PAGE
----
The "Bar Stool Economics," or "How Taxes Work" Email

Today I received, for the first time in probably five years, the "Bar Stool Economics" email. Maybe you've seen it before. It goes something like this:
Suppose that every day, ten men go out for dinner. The bill for all ten comes to $100. If they paid their bill the way we pay our taxes, it would go something like this:

The first four men — the poorest — would pay nothing; the fifth would pay $1, the sixth would pay $3, the seventh $7, the eighth $12, the ninth $18, and the tenth man — the richest — would pay $59.

That's what they decided to do. The ten men ate dinner in the restaurant every day and seemed quite happy with the arrangement — until one day, the owner threw them a curve (in tax language a tax cut).

"Since you are all such good customers," he said, "I'm going to reduce the cost of your daily meal by $20." So now dinner for the ten only cost $80.00.

The group still wanted to pay their bill the way we pay our taxes. So the first four men were unaffected. They would still eat for free. But what about the other six — the paying customers? How could they divvy up the $20 windfall so that everyone would get his "fair share?"

The six men realized that $20 divided by six is $3.33. But if they subtracted that from everybody's share, then the fifth man and the sixth man would end up being PAID to eat their meal. So the restaurant owner suggested that it would be fair to reduce each man's bill by roughly the same amount, and he proceeded to work out the amounts each should pay.

And so the fifth man paid nothing, the sixth pitched in $2, the seventh paid $5, the eighth paid $9, the ninth paid $12, leaving the tenth man with a bill of $52 instead of his earlier $59. Each of the six was better off than before. And the first four continued to eat for free.

But once outside the restaurant, the men began to compare their savings. "I only got a dollar out of the $20," declared the sixth man who pointed to the tenth. "But he got $7!"

"Yeah, that's right," exclaimed the fifth man, "I only saved a dollar, too . . . It's unfair that he got seven times more than me!".

"That's true!" shouted the seventh man, "why should he get $7 back when I got only $2? The wealthy get all the breaks!"

"Wait a minute," yelled the first four men in unison, "We didn't get anything at all. The system exploits the poor!"

The nine men surrounded the tenth and beat him up. The next night he didn't show up for dinner, so the nine sat down and ate without him. But when it came time to pay the bill, they discovered, a little late what was very important. They were FIFTY-TWO DOLLARS short of paying the bill! Imagine that!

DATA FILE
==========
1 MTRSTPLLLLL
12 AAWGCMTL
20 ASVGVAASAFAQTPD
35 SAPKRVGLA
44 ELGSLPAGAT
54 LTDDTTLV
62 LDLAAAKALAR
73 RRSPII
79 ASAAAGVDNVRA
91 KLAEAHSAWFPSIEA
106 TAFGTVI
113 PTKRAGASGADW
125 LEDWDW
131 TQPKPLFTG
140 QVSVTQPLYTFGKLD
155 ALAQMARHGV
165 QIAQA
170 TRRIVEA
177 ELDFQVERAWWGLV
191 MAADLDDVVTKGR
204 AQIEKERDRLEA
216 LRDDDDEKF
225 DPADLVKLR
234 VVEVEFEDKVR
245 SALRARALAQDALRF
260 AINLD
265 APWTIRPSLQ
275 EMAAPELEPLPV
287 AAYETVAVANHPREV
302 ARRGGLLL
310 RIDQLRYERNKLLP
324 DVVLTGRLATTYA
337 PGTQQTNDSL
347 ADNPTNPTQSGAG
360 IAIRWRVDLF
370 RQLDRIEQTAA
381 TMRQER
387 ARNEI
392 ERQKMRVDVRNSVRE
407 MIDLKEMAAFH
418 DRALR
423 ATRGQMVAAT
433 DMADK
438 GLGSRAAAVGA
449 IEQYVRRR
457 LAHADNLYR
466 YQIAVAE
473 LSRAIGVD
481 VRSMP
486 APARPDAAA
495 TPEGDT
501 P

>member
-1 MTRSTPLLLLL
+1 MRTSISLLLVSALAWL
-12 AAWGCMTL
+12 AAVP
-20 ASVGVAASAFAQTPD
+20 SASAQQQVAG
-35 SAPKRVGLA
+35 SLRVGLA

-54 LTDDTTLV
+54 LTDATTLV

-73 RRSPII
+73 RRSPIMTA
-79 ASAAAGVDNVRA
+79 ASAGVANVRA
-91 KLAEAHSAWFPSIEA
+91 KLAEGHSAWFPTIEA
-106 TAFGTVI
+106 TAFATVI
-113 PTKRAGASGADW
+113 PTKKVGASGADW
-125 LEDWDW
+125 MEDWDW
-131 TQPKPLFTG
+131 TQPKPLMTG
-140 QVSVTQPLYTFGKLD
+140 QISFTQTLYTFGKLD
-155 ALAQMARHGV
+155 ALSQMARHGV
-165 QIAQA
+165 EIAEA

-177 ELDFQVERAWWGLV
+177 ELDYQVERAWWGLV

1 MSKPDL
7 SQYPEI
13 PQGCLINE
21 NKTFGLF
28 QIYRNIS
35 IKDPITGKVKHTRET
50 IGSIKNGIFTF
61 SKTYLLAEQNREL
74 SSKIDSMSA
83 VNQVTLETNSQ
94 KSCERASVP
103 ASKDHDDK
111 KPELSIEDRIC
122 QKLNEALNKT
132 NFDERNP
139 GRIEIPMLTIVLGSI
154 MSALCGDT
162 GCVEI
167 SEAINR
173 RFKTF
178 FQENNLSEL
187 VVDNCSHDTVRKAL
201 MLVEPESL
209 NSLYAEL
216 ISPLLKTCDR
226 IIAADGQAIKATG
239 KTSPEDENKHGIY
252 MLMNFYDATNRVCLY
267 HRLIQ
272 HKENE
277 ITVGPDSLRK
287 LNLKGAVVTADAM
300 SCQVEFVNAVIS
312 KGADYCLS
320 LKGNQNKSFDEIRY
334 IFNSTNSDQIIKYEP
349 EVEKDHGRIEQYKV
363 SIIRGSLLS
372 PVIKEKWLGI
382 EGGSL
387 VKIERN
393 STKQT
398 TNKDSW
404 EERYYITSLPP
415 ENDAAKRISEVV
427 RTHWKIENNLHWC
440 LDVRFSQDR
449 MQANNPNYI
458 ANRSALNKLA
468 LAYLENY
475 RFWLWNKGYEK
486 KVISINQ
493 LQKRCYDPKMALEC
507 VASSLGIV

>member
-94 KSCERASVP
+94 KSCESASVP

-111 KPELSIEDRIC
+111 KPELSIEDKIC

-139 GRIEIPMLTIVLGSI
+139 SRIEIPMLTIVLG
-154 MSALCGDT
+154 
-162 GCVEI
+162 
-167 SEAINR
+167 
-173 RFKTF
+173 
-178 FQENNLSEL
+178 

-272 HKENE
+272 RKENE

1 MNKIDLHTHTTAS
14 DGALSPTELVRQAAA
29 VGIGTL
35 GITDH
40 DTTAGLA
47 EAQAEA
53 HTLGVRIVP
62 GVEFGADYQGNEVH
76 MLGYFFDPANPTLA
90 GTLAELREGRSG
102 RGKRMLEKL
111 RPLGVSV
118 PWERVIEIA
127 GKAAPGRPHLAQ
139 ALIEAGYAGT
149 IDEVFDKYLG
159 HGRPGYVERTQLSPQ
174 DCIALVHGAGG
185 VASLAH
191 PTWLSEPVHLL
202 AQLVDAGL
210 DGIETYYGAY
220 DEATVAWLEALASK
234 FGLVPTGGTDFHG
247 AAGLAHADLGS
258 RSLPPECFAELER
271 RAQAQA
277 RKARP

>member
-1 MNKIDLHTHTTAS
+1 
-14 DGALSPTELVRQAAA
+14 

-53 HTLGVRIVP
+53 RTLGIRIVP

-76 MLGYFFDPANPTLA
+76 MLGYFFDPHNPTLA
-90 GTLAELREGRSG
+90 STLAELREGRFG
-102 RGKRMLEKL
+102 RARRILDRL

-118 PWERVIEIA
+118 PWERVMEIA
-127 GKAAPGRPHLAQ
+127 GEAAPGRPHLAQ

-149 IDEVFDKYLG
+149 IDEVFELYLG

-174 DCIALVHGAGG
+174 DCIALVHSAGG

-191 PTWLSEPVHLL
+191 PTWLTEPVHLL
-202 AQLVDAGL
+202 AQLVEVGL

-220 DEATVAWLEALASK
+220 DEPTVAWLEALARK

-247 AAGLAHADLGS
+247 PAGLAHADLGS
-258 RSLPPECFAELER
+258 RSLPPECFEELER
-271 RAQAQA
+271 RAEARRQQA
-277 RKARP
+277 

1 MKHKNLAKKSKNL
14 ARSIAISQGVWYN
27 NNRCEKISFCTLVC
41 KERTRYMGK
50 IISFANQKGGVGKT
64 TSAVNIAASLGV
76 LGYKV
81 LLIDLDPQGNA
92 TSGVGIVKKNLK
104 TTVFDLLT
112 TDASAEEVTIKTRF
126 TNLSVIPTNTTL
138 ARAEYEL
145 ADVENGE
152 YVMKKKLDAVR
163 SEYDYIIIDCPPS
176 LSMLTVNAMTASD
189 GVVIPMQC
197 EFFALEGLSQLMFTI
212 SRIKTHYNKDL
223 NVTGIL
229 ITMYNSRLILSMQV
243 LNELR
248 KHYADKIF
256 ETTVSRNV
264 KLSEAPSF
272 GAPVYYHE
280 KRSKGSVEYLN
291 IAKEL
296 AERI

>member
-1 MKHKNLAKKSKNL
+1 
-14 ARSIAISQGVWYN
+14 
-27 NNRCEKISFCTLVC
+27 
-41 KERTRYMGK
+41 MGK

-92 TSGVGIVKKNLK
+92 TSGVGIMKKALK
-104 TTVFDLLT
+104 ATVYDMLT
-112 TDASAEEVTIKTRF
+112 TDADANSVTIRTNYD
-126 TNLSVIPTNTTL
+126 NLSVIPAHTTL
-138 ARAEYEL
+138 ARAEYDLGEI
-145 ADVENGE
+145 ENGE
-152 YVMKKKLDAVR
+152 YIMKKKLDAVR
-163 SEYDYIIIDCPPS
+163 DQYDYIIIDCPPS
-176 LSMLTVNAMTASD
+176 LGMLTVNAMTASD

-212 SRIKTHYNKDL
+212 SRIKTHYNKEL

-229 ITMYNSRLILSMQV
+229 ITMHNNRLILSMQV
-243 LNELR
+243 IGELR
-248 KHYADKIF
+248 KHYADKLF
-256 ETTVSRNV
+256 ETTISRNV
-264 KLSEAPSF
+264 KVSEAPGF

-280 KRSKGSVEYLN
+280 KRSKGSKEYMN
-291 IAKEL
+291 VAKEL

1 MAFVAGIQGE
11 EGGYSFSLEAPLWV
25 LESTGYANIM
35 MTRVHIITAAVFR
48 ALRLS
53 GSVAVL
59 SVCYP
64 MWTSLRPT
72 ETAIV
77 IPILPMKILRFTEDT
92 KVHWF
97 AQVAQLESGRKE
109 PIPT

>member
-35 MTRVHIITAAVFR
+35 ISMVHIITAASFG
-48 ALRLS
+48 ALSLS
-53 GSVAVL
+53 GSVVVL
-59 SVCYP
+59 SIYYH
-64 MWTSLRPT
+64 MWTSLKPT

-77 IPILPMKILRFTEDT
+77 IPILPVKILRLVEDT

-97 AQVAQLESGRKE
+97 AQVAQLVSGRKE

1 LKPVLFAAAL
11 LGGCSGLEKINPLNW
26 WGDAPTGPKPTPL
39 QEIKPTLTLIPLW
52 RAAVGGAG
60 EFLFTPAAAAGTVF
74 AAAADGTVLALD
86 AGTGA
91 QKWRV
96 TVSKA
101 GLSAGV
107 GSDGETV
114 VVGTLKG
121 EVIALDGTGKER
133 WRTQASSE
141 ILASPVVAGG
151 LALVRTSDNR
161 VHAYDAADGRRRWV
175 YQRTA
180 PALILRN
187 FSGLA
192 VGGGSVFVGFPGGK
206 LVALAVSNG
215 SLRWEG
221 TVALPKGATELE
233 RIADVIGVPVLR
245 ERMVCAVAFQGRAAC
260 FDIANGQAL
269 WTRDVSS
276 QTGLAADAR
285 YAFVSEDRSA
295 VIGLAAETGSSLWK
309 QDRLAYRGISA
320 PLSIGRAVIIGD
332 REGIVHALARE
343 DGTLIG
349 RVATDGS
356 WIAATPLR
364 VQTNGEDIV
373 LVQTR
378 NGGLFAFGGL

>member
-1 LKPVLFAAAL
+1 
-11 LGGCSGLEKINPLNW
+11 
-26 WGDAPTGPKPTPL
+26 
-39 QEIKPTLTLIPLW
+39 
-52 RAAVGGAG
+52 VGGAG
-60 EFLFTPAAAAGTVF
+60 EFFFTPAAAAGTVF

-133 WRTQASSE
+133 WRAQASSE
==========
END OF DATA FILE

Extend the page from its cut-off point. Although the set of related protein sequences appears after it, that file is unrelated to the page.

And that, boys and girls, journalists and college instructors, is how the tax system works. The people who pay the highest taxes get the most benefit from a tax reduction. Tax them too much, attack them for being wealthy, and they just may not show up at the table anymore.
The "Bar Stool Economics," or "How Taxes Work" email has been attributed to various people, professors and pundits, over the last eight years or so, none of which are accurate.

The parable itself is fallacious for the simple reason that not everyone consumes the same quantity of beer, i.e. receives equal benefits from government-provided goods and services. To quote Martin at Balloon Juice:
The richest [tenth] guy is consuming much, much more [than one beer]. He’s really drinking 8 beers all by himself.

The commerce department provided grants to his company to be more competitive.

The state department helped his company deal with a trade dispute with China.

The military ensured that the goods his company sells can get to foreign countries without being pirated.

When some other companies tried to infringe on his company’s intellectual property, the US judiciary was there to hear the case and take action.

The federal government has worked for two centuries to ensure that we have secure borders, low crime, good infrastructure, fair court systems, a large pool of highly educated workers – and all of those things benefit the guys at the top far more than the folks at the bottom. They’re all profit and success magnifiers.

So yeah, [the tenth guy] makes more, but he’s gotten more help to get there. He just needs to pay for what he’s gotten.
For lengthier, and funnier, responses to the "Bar Stool Economics" email, go to